The news earlier this spring that online retailer Amazon.com had entered the air cargo business with its own-controlled air network of forty 767 freighters was seen as a shot across the bow of the industry, signaling that the new era of e-commerce had arrived in the air logistics arena. According to a new report being released today by Seattle-based consulting firm Air Cargo Management Group (ACMG), the Amazon deal is only the latest evidence of a long, steady transformation of the global supply chain into a direct-to-consumer model.
The new study, “The E-Commerce Revolution Report: Reshaping the Landscape of Air Logistics,” takes a long view of e-commerce, comparing today’s cutting-edge, online distribution systems to retail operations from the last two centuries, showing how the slow, subtle improvements in the supply chain have led us to today’s high-tech express logistics system.
“E-commerce is a worldwide, yet not quite a routinely cross-border, phenomenon,” the report stated. “Although this report is entitled ‘E-commerce Revolution Report,’ the ‘revolution’ is actually the culmination of years of evolution in logistics and retail that have interacted in complex ways to (nearly) enable global, direct producer-to-consumer commerce. This report is meant to serve as an overview of e-commerce, its current effects on logistics, and possible future developments.”
ACMG – part of the Royal Media Group, which owns Air Cargo World – concentrated mostly on Amazon in the report because of its stature in markets all over the world, but its counterpart, Alibaba, along with its Cainaio platform, are also featured prominently for the Chinese market that it dominates, although it does not have its own controlled air network. There are also a number of other marketplace platforms throughout the world and there are retailers with brands strong enough to support their own electronic storefronts.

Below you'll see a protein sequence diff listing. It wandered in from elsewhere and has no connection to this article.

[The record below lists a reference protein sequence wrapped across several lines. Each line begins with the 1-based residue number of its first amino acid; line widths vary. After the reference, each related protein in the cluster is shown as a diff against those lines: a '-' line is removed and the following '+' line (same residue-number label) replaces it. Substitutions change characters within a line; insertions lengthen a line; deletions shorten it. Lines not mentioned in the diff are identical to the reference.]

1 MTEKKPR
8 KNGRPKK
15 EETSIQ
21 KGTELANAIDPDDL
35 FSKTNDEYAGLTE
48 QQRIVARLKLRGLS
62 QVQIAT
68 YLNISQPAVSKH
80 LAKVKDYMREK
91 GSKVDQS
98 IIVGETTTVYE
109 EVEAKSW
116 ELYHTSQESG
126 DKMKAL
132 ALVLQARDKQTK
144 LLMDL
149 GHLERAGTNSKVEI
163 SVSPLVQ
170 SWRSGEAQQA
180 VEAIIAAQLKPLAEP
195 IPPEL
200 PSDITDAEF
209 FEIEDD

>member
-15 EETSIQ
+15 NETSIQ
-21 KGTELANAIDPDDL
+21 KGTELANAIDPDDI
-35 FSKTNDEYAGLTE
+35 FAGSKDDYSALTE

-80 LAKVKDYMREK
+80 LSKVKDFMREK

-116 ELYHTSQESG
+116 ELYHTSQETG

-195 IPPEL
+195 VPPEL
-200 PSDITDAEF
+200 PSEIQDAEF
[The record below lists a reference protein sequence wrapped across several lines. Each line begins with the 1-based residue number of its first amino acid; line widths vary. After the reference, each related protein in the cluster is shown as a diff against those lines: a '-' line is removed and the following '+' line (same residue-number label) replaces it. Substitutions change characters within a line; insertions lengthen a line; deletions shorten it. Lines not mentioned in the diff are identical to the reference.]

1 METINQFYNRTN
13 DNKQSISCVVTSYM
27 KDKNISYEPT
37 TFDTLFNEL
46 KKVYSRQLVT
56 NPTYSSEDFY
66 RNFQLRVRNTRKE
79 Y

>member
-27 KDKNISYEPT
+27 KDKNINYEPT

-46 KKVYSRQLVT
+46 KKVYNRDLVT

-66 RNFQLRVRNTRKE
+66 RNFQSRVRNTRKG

The report concludes by exhorting the logistics industry, and air cargo industry participants especially, to pay attention to the changes created by e-commerce and to be flexible and innovative in response.
Some of the important topics discussed in this report are:
- Developments in transportation, communications, and data processing have been crucial enabling technologies for e-commerce; however, without government infrastructure investment and the relaxation of government regulation, e-commerce could not exist in its current form
- The world has moved from a largely domestic producer-wholesaler-retailer-consumer logistics system to a global producer-direct-to-consumer system
- Successful brick-and-mortar retailers will have to adopt omni-channel strategies to leverage their physical presences online
- Although E-commerce is disrupting retailing and air and surface logistics, there are opportunities for the creative and agile
For more information, and to order copies of the ACMG report, please click here.Like This Post